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All-over preamble: Hamas is a religiously-inspired terrorist organization that represents neither the people nor the interests of the Palestinians. It must be fought by means that will ultimately weaken rather than strengthen it.
December 18, 2023
The Netanyahu government had been warned long before October 7 of the high probability of a large-scale Hamas attack around Gaza. Despite this, it disregarded these warnings and left the border bare. As a result, Hamas was able to operate with the force and scale that we know. While it is indisputable that Hamas is solely and exclusively responsible for launching this aggression, and for the atrocities committed, it is equally indisputable that, had the border been properly defended, the scale of this attack would have been much smaller, the number of dead would have been well under 1,200, and the number of hostages well under 240. The attack would not have been experienced by Israelis as a trauma unique in its history, putting the country once again in existential danger.
Yet who can seriously believe that Hamas poses an existential threat to Israel? It has no battle tanks, no military aircraft and no long-range artillery. We all know that Tsahal would be perfectly capable of hermetically sealing the border with Gaza to prevent further sorties. And a large proportion of rockets can be neutralized by the anti-aircraft defense system. As for the possible hostages, a negotiation with the release of Palestinian prisoners could have taken place, as has already happened. Hamas is a serious threat, but anything but existential, and it could have been contained. Israel could have ensured its security by passive defense, without intervention on the ground inside Gaza.
Hamas's repeated declarations that it wants to "destroy Israel" are nothing but propaganda; it is objectively incapable of doing so. It is this propaganda that frightens the Israelis, and nothing else. This propaganda, relayed without critical analysis by numerous international experts, is very well exploited by the Israeli far right, enabling Netanyahu to make people forget his responsibility and justify the bloody military response in Gaza.
same deleterious scenario as in previous crises is thus being
repeated, but this time on an unprecedented scale: each time
Israel has felt threatened, it has overreacted by seeking to
ensure its "security" by weakening, in practice and by force of
arms, the legitimate capabilities of its neighbor, particularly
in the West Bank. And, each time, this leads certain Palestinian
groups to develop unconventional combat capabilities, each time
more powerful. The only intelligent way out would be for the USA
to bring Israel back to a reasonable measure of the threats it
faces, and force it to understand that recognizing the rights of
the Palestinian people to the territory defined in 47 by the UN
(or by stopping the fighting in 73) is the only way to weaken
Hamas, by proposing a non-violent political solution.
Since the Hamas attack on October 7, the vast majority of experts and journalists have been promoting and disseminating, sometimes without realizing it, the dominant idea that Israel is in a state of self-defence and facing a declared mortal enemy. This idea, put forward on the evening of October 7 by Israel's leaders, is based on the observation that the Hamas attack was of unprecedented scale and savagery, and that Israel is therefore fully legitimate in its determination to totally destroy its aggressor. At the request of the crisis government, the IDF's rules of engagement have been considerably increased to achieve this objective, resulting in tens of thousands of civilian deaths in Gaza.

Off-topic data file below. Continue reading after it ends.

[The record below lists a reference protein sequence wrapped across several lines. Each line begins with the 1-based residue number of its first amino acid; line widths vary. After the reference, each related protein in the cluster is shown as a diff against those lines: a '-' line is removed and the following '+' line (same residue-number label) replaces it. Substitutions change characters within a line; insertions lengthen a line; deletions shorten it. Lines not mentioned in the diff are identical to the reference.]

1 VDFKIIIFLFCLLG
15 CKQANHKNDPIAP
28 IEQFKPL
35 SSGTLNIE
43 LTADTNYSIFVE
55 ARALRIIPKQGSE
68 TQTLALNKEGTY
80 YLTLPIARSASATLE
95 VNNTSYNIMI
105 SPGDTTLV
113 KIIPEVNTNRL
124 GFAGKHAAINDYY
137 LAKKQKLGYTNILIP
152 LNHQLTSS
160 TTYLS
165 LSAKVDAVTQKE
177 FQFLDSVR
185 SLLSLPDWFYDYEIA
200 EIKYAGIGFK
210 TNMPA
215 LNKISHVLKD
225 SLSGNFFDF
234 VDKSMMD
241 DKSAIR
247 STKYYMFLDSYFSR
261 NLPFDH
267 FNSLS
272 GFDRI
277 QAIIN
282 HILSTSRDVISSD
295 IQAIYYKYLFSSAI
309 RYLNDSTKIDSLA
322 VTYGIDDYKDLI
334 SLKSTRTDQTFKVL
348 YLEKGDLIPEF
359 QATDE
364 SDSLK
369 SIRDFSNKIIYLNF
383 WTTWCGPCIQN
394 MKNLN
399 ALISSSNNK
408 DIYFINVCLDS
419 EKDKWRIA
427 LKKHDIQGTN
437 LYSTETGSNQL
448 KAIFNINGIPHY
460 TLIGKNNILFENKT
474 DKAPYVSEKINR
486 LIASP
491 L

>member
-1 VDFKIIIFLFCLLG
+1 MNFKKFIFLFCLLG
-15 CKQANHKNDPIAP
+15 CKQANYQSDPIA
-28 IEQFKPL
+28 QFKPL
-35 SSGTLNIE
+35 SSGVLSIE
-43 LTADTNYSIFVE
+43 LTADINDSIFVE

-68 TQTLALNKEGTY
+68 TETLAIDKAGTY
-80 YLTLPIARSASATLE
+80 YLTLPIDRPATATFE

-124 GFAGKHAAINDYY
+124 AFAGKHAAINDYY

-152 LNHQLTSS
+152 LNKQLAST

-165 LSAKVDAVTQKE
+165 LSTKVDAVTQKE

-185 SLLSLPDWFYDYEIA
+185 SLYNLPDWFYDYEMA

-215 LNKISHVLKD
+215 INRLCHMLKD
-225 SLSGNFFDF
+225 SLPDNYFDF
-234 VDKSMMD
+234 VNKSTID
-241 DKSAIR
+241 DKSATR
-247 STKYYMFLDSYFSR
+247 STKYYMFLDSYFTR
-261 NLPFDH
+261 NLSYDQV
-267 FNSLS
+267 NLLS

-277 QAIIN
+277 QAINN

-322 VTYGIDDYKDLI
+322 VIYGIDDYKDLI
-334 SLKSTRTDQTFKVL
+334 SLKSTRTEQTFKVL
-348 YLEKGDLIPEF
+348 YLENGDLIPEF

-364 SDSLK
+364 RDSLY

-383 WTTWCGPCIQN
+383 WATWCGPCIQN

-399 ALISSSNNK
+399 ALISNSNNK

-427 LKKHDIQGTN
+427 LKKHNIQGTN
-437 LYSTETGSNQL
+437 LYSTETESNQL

Let's take a closer look at this idea of self-defence, in the light of the facts. We know that the Netanyahu government had been warned several times, long and short before October 7, of the high probability of a large-scale Hamas attack. Despite this, it disregarded these warnings and left the border with Gaza bare. As a result, Hamas was able to operate with the force and scale it is known for, for several days, before the IDF regained control of the area.
Many experts have documented this major security flaw in Israel's security system, but I haven't seen any of them estimate what would have happened if the border had been properly defended. Why is this? The main reason is that public opinion was so shocked that attention was massively focused on the Israeli civilian victims, particularly the hostages. Most observers and experts thus adhered, without taking a step back, to the thesis of self-defence, without questioning it further. Yet, while it is indisputable that Hamas is solely and exclusively responsible for launching this aggression, and for the atrocities committed, it is no less indisputable that, had the border been properly defended, the scale of this attack would have been much smaller. If the Netanyahu government had been competent and responsible, it would have asked the army to reinforce its defense of the border with Gaza (instead of lending a hand to settlers in the West Bank), and the populations of neighboring towns and kibbutzim would have been put on the alert.
It's obviously difficult to say how the attack would have unfolded, and what objectives would have been achieved, but it's safe to say that the damage would have been far less devastating. In particular, it's likely that the kibbutzim would not have been so massively affected, and that the music festival could have been alerted more quickly. Perhaps Hamas wouldn't even have had time to take hostages, or to perpetrate the atrocities it had plenty of time to do in the kibbutzim. Because he had plenty of time, probably more than he thought. This is the most serious mistake made by Netanyahu and his government, in not listening to their intelligence services: the very small number of troops on the border gave Hamas plenty of time. With a well-defended border, and high-level surveillance, the reaction would have been much quicker, and the death toll would have been much lower than 1,200. Perhaps 300? This significantly changes the point of view for the analysis afterwards. Because the attack would not have been experienced by Israelis as a unique trauma in its history. What happened that day was not only the major trauma of seeing a barbaric enemy devastate one's life, but also the trauma of a historic loss of confidence in one's army and intelligence and defense system. On this last point, the Netanyahu government is solely and entirely responsible. Hamas has nothing to do with it.